Now it was known that the Polish attitude towards the ethnic minorities there was very negligent, denying them the right to self-determination. It could be argued that these territories would not have remained independent anyway, so it was the Soviet Union versus Poland, but still it was very well known that Polish troops when they entered these territories mistreated local communities and in particular the Jewish community.

LAURENCE REES: So are you saying that the reason the British were unwilling from the very beginning to offer a firm territorial guarantee to the Poles, was actually because many British people in power felt the Poles didn’t really deserve Eastern Poland back?

ANITA PRAŻMOWSKA: Well, you would most probably find that this is something that is written down in Foreign Office papers. When it comes to the House of Commons declaration don’t forget the House of Commons is still sitting so you have these challenging questions there and they’re also aware of the media speculation. The answer to that one was much more pragmatic and it related to Poland. During the First World War the British government had made various promises and undertakings that in fact later they could not honour and in fact it was a source of embarrassment. Therefore they consistently say that no promises are going to be made during the course of the war which pre-empted decisions made at the end of the war.

In other words, let’s not talk about post war borders until we win the war. Now you find that that is not consistently maintained because they’re very surprised to find that somehow incrementally they do start making some assurances and promises, but the line is: lets not tie our hands because we might need to negotiate. Particularly if you want to, as was the case in the First World War, divide your enemy by making promises and assurances. And it wasn’t just the Poles who were victims, because for example throughout the whole of the war we see a Czech administration here, Benes is in Britain, campaigning to declare the Munich treaty null and void and the British refused to do so.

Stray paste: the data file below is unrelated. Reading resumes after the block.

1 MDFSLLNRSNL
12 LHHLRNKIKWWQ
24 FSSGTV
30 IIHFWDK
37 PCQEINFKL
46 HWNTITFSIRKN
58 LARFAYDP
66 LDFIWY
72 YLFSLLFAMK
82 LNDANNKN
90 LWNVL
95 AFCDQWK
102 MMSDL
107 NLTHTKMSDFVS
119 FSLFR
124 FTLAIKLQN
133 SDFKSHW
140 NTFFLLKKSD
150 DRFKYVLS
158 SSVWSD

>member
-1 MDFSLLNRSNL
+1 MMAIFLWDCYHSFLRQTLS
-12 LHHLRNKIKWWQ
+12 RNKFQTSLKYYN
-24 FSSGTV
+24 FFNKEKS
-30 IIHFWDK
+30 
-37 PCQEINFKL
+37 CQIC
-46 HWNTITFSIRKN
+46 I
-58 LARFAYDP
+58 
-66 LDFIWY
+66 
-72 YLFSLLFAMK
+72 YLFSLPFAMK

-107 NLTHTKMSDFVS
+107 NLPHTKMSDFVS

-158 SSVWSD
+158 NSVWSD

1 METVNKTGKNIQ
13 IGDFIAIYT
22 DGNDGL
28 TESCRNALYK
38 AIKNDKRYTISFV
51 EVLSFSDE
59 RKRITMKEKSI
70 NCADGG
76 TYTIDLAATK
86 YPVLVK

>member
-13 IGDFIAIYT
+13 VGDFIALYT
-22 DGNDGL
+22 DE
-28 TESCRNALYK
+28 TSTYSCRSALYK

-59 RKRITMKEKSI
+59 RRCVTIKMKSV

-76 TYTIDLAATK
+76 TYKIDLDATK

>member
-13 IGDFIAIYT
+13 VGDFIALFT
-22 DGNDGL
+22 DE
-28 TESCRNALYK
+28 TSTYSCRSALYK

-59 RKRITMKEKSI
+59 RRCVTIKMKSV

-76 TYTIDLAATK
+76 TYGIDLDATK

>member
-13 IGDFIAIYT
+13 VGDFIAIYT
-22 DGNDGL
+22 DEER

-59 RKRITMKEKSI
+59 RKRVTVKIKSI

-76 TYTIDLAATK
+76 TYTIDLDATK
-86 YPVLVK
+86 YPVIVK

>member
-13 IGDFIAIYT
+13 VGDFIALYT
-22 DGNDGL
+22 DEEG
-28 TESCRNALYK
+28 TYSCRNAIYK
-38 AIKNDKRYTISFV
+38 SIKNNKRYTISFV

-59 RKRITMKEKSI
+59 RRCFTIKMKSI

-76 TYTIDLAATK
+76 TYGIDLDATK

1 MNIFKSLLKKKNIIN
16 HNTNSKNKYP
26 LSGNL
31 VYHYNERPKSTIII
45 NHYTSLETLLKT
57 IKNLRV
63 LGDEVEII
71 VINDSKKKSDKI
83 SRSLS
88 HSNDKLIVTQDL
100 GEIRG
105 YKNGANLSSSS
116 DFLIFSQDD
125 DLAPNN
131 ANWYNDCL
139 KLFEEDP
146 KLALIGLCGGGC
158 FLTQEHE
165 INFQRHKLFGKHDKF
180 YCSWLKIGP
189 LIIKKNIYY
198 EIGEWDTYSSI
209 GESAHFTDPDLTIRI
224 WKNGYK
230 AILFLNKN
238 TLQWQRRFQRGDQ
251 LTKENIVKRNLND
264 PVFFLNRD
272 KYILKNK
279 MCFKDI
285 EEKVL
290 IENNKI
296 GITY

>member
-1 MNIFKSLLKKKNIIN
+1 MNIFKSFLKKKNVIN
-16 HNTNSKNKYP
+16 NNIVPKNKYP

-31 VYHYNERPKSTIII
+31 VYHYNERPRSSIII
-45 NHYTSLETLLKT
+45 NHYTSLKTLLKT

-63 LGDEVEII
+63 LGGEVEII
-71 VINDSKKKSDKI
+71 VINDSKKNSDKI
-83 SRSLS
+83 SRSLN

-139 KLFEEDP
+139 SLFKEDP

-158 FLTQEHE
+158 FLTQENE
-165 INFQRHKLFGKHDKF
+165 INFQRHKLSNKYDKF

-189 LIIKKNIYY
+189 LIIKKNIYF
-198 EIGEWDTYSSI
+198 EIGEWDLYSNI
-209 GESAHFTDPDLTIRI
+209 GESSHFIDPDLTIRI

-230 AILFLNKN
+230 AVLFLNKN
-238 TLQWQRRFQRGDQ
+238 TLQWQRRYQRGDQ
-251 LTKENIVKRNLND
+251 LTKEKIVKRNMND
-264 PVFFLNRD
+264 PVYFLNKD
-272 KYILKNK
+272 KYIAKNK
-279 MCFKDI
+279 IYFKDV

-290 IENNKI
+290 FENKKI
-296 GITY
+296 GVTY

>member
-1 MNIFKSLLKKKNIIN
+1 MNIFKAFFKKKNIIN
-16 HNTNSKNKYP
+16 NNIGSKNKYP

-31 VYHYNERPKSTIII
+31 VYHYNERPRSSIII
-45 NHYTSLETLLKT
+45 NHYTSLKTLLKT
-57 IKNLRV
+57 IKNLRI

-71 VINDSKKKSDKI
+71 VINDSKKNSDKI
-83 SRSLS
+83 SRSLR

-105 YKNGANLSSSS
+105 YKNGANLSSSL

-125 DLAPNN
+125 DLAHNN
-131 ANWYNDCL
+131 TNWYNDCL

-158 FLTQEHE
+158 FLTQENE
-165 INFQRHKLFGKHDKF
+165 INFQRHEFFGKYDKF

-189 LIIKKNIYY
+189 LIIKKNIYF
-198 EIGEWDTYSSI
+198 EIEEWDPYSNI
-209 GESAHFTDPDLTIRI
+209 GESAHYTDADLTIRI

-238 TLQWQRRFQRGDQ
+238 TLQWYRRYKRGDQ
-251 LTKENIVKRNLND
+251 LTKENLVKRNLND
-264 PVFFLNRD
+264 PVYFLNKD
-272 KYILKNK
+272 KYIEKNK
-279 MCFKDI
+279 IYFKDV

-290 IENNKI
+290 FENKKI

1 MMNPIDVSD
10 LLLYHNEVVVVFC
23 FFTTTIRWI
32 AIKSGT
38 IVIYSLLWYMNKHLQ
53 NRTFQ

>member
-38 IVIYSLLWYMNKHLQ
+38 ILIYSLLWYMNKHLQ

LAURENCE REES: But Churchill in 1942 isn’t talking in a pragmatic way, he sees it as a point of honour about this Eastern territory in Poland. He talks in January 1942 of this territory being gained by Stalin by 'shameful' collusion with Hitler and so on. He refuses - at this point - to let Stalin keep Eastern Poland.  

ANITA PRAŻMOWSKA: There are two lines of communication. One which is the foreign office men who are grubbing away trying to build up relations with the Soviet Union and there are the one off statements made by Churchill. Sometime these statements are at variance with his own advisors, so Churchill most certainly felt that it would be wrong for the Soviet Union to benefit from aggression and that it simply should not be allowed. Because it’s not just Poland it is also Rumanian territory. It simply should be something that in principle you should go back to the borders of September 1939, but you don’t see much actually being done in that direction.